The Suicide of the GOP: A Case Study in Georgia

I live and work in Georgia and have been active in Georgia Republican politics. One of the biggest consistent trends I have seen in Georgia is just how beholden the Georgia Republicans are to the Georgia and Metro Atlanta Chambers of Commerce.

I want to point out exactly how this works to conservatives’ disadvantage and how it will ultimately destroy the Georgia GOP.

Using the Chamber of Commerce model, the Georgia GOP demands social conservatives vote for them while refusing to ever do anything for social conservatives. The only times the Georgia Republicans act is when they can be sure the passage of socially conservative pieces of legislation won’t actually go into effect.

A few years ago, the Georgia Republicans passed a religious freedom restoration act in the year they were all up for re-election, but Republican Governor Nathan Deal was not. He had pledged to sign RFRA into law, but after the legislators — up for re-election — passed it, he vetoed it. The legislators only passed it because they knew he would veto it.

But they’re cracking down on absentee and early voting.

Last year, to much national hubbub, the Georgia Republicans passed a fetal heartbeat bill and many of them only voted for it because they knew a federal judge would block it from going into law.

But they’re cracking down on absentee and early voting.

This week, the Republicans blocked school choice initiatives and also blocked a measure that would prohibit boys from playing on girls’ sports teams. They killed a measure that would allow special needs students into private schools. They killed a measure to protect girls sports.

But they’re cracking down on absentee and early voting.

In the early 2000s, Jennifer Keeton attended Augusta State University in Augusta, Georgia. Keeton was an open Christian who adhered to and believed in the orthodox Christian sexual ethic. As a result, the state funded school in Georgia booted Keeton from the counseling program in which she was enrolled. Keeton sued after the professors at Augusta State insisted she put in writing that she renounced her Christian views on sex. She lost her lawsuit.

The Georgia legislature did nothing. But they’re cracking down on absentee and early voting.

In 2006, Ruth Malhotra and Orit Sklar attended Georgia Tech, another state funded institution. The students joined conservative groups on campus and in the course of several years, the university’s administration bullied the students. One administrator restricted where their organizations could be on campus. Shortly before graduation, the university’s president advised Malhotra to walk away from her academic career at Tech if she wasn’t going to change her Christian views. Malhotra and Sklar filed a lawsuit and the university declined to stop the ensuing harassment against them. Malhotra had to have uniformed police officers protect her at graduation.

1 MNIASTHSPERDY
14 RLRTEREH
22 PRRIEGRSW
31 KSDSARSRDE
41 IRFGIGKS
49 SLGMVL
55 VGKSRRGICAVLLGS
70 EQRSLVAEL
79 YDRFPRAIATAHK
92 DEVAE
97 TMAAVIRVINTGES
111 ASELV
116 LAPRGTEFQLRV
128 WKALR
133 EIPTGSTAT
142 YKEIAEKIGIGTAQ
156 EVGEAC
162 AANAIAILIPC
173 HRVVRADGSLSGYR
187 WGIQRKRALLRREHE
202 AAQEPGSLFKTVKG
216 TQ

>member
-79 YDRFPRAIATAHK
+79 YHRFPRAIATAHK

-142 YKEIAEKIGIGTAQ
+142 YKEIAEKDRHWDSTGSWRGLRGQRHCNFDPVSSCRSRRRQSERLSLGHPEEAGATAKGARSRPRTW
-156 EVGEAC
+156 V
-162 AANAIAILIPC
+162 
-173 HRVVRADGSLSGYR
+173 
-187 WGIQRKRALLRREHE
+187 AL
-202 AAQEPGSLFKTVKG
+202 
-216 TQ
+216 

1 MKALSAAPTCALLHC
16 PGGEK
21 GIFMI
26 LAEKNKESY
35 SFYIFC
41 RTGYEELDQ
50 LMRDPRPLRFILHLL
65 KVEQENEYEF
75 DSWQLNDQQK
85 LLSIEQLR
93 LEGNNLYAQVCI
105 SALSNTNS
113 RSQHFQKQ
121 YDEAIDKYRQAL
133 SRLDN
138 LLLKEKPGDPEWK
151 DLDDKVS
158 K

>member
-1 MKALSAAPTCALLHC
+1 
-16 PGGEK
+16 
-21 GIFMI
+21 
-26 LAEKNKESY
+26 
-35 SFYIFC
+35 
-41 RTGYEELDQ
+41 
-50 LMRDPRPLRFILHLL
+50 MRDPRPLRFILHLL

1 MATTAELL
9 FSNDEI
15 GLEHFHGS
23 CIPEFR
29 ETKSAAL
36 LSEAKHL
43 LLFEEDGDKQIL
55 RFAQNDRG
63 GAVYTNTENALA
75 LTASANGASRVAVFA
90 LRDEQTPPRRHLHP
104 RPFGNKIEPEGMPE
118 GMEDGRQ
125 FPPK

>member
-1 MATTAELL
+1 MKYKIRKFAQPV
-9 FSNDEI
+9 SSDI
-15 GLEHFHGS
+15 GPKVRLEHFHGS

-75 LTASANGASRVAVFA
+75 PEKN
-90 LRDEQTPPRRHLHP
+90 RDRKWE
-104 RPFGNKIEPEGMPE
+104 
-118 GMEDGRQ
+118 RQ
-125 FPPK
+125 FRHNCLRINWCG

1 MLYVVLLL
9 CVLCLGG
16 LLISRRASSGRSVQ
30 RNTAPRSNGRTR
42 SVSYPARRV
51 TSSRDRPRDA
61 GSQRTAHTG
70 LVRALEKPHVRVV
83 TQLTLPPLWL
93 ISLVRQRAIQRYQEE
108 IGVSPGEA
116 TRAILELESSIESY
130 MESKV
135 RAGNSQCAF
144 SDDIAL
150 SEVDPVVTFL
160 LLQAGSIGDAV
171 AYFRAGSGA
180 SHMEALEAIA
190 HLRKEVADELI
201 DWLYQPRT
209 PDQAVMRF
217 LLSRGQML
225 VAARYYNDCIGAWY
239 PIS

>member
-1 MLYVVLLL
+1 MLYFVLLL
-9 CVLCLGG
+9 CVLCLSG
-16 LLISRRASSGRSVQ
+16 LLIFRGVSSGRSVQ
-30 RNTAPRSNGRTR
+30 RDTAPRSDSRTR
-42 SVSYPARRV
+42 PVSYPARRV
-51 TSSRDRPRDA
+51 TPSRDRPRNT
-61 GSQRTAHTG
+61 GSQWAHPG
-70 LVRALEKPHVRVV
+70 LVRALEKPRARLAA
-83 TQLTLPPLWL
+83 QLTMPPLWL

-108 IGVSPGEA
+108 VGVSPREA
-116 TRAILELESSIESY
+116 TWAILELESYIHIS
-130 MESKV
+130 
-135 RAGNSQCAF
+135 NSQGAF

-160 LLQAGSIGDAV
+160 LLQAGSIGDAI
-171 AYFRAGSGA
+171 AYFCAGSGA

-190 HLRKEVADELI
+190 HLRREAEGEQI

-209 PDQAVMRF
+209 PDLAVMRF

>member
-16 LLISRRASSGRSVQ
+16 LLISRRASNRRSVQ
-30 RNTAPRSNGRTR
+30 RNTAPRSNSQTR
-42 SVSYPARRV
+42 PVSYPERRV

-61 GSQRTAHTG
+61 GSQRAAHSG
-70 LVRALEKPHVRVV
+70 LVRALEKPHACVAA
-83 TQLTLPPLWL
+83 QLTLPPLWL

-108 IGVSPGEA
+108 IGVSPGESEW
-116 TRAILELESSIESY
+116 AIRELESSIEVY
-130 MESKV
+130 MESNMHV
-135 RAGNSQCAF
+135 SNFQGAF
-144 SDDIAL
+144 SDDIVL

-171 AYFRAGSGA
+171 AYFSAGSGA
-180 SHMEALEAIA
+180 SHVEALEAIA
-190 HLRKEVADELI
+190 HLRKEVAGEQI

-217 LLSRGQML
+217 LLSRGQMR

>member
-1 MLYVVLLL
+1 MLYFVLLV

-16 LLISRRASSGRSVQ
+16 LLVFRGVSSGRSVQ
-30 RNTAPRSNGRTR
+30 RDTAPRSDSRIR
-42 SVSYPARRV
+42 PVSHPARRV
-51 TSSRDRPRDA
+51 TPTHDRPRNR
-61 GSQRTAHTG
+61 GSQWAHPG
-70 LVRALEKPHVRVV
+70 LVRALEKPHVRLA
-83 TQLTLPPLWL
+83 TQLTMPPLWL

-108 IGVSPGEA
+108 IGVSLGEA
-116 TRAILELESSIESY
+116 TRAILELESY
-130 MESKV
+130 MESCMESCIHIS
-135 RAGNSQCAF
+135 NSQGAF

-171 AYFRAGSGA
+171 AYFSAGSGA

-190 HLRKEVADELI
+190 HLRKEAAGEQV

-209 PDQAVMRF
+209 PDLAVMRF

They won their case and, among other things, the federal courts made Georgia Tech rescind a policy that designed religions on campus by their level of tolerance. Buddhists had been listed as most tolerant and Southern Baptists as least tolerant.

I documented both Keeton’s case and Malhotra’s and Sklar’s in my 2016 book titled You Will Be Made to Care, which chronicled the rise of the wokes and Christian persecution in America.

The Georgia legislature did nothing in these situations. But they’re cracking down on absentee and early voting.

On Monday, the United States Supreme Court rejected another Georgia academic institution — Georgia Gwinnett College, which like Georgia Tech, had persecuted Christian students who wanted to openly discuss their faith on campus.

Again, the Georgia legislature did nothing.

Last year, the Georgia Board of Pardon and Parole released after seven years in prison a man labeled the world’s most prolific collector of child pornography on the planet. The judge who sentenced the man to 1000 years in prison labeled him that. Two weeks after the Georgia Court of Appeals ruled the 1000 year sentence was not excessive, the Board released him after only seven. The man had over 26,000 images and videos of children being raped and tortured. The trial showed the man has a compulsion. He’s now on the streets of Atlanta thanks to Georgia’s Board of Pardon and Parole.

The Georgia legislature has done exactly nothing.

In each of these cases, the legislature could act. They could legislate. They could investigate. They could impeach.

They have done nothing. Every time they could protect our kids from predators or persecutors or others, they fail.

Only now are the Georgia Republicans in the legislature going through the motions of fighting to defend the integrity of elections. But they are not really doing it for their voters. They’re doing it to try to hold on to their own power — power they never use to benefit or protect their constituents.

Republicans anywhere are going to ultimately lose to Democrats when they decide their path to keeping power is being Democrat-lite, punting on the cultural issues of the day, and changing the rules to make it harder to vote.

At some point, their voters will just stop voting for them. That day may be rapidly approaching in Georgia.